Review: Acme Machine 25-216 Flagship AM-15

While it’s true that there are a lot of AR-15 offerings on the market, it’s also accurate to state they’re not all created equal. This is especially true when it comes to the more affordably priced guns, many of which don’t even perform within their price point.

However, the latest offering from Acme Machine stands out for being both affordably priced and a rifle capable of outperforming its price point (which is always welcome). We put the Acme Machine 25-216 Flagship AM-15 through its paces and now we’re going to fill you in on how it did. And, of course, we’ll go through its many great features.

acme machine 25-216 flagship
The Acme Machine 25-216 Flagship AM-15 is a great rifle that outperforms its price point. (Photo: Kat Stevens)

What’s the Acme Machine 25-216 Flagship AM-15?

The Acme Machine 25-216 Flagship AM-15 is a complete AR-pattern rifle, chambered in 5.56 NATO. Yes, Acme also sells complete uppers and lowers, as well as components, but this is one of their complete rifles. It’s designed to be versatile, reliable, and durable. Of course, that requires it to offer certain features, which it does.

hive handguard
The Hive handguard is made by Acme Machine and includes M-LOK slots and a Picatinny rail at the muzzle end. (Photo: Kat Stevens)

Features of the Acme Machine 25-216 Flagship AM-15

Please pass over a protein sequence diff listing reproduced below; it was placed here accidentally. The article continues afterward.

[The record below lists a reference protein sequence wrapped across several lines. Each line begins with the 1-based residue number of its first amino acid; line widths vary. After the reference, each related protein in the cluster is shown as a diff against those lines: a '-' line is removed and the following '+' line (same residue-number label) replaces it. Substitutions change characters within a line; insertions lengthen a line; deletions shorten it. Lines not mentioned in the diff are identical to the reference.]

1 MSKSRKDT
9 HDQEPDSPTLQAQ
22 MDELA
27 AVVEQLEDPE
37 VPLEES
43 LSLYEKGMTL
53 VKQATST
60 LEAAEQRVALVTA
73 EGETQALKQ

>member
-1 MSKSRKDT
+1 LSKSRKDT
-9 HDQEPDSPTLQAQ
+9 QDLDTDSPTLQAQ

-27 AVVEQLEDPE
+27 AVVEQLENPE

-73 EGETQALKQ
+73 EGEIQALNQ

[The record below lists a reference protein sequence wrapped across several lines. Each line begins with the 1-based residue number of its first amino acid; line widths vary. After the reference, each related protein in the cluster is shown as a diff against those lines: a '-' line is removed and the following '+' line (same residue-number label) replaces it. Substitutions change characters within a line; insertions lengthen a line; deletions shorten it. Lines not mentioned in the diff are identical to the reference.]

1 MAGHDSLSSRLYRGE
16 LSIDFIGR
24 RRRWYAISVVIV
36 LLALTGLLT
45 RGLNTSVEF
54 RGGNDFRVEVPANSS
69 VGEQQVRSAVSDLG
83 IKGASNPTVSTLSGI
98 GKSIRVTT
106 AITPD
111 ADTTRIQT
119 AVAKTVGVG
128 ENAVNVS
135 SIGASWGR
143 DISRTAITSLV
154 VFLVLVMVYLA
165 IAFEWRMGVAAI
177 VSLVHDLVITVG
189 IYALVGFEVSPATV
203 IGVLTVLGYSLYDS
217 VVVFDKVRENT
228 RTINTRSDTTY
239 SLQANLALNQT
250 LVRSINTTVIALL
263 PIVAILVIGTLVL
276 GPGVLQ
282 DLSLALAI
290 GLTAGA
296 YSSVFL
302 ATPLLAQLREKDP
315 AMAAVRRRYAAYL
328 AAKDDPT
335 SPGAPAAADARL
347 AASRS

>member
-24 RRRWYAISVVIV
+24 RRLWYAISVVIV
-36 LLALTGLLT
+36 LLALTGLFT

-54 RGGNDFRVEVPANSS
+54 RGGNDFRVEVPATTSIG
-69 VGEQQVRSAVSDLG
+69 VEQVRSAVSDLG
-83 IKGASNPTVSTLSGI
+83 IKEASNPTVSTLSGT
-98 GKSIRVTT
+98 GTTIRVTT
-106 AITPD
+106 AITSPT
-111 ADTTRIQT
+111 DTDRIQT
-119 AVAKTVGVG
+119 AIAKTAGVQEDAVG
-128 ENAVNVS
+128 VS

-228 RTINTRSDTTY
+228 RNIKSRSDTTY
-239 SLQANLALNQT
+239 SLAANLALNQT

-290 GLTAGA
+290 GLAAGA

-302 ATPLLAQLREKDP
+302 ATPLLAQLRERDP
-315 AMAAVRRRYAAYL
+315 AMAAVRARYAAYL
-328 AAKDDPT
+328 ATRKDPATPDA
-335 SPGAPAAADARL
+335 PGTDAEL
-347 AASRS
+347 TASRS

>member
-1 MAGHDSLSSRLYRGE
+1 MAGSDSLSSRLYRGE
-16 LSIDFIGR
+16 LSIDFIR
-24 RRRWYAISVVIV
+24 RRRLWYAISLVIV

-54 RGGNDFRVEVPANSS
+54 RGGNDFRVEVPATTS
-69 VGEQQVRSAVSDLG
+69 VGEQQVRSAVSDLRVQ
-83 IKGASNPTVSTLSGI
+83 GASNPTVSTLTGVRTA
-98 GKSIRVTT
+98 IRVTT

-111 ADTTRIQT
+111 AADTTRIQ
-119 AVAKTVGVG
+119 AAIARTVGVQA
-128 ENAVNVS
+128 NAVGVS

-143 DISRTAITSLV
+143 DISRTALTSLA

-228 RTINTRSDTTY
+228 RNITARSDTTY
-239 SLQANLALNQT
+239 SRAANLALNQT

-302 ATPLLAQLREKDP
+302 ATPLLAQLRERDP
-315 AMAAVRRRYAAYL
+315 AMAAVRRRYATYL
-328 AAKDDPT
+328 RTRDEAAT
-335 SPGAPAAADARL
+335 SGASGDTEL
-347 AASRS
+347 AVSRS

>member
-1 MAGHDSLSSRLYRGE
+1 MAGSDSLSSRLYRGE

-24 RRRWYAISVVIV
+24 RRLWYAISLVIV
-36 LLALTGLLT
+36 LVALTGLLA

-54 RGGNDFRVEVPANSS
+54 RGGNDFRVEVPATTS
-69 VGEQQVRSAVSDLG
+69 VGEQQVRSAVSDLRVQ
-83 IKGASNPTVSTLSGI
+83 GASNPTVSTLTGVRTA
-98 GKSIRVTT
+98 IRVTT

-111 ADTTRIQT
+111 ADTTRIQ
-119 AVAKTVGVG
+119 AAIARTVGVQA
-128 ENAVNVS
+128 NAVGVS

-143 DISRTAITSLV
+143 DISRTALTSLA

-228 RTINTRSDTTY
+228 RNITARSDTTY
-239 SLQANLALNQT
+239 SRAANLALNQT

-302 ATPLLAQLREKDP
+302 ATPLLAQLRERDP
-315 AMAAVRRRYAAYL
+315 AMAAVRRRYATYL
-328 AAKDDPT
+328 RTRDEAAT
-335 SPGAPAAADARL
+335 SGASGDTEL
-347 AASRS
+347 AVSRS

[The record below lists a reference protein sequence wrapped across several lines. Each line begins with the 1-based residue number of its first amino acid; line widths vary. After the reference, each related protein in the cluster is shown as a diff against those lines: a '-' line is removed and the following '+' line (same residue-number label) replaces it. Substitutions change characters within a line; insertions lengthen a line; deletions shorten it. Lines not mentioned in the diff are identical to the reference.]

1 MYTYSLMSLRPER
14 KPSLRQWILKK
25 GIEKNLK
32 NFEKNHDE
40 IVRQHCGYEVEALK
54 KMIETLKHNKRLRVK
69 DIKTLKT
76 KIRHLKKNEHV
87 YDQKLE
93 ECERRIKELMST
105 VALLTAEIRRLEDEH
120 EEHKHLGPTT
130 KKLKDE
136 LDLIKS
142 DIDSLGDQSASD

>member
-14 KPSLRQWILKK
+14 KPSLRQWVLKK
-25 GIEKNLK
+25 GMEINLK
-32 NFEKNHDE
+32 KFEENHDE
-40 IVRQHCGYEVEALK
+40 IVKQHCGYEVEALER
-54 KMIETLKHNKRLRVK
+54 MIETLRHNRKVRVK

This rifle features a 16-inch barrel, putting it firmly in carbine-length territory. A 15-inch Hive handguard with M-LOK compatible slots along either side makes it easy to add aftermarket accessories as needed. Ample Picatinny rail space on the upper receiver and at the muzzle end of the handguard offers plenty of space to add optics, iron sights, tactical lights, and other tactical accessories as desired.

The upper receiver, lower receiver, handguard, and other parts are machined by Acme themselves in-house. The exception is the barrel and stock, which are from outside, respected companies. This gives Acme the ability to keep an eye on quality control like never before and also means the guns are truly American-made.

The gun has a standard pistol grip with texturing for a secure hold during live fire. It does have a forward assist, which I prefer, and the charging handle is ridged and ambidextrous. The standard stock is an adjustable Magpul MOE, meaning the length of pull can easily be adjusted as needed for the shooter. Thanks to the lever on the stock that’s accomplished fast and easy on the fly. The rifle’s safety is one-sided. An Acme Machine compensator comes standard and the trigger is MIL-SPEC.

Overall, the fitment of the rifle is solid. There’s no play or shifting between the receivers or at the handguard. They fit cleanly and neatly together. This is relevant because many budget-friendly guns do have some wiggle to them, but this one does not. It’s actually quite well done and deserves a tip of the hat to Acme considering they have not always machined their own receivers, but are clearly doing a great job.

How does the Acme Machine 25-216 Flagship AM-15 shoot?

At the range and hunting a lot of different ammo has gone through this gun. Some loads used include Hornady Superformance 5.56 NATO 55-grain CX, Sinterfire Greenline .223 Remington 55-grain Frangible, Federal Power-Shok .223 Remington 64-grain Soft Point, and Federal 5.56 NATO 55-grain FMJ. Throughout testing and hunting the rifle cycled reliably and experienced no failures. Optics used included an ATN Thor thermal scope and a Leupold VX-Freedom 2-7×33 Hunt Plex. In addition, I ran the gun with and without a suppressor, using the SilencerCo Omega 36M.

magpul moe stock on rifle
The stock is an adjustable Magpul. (Photo: Kat Stevens)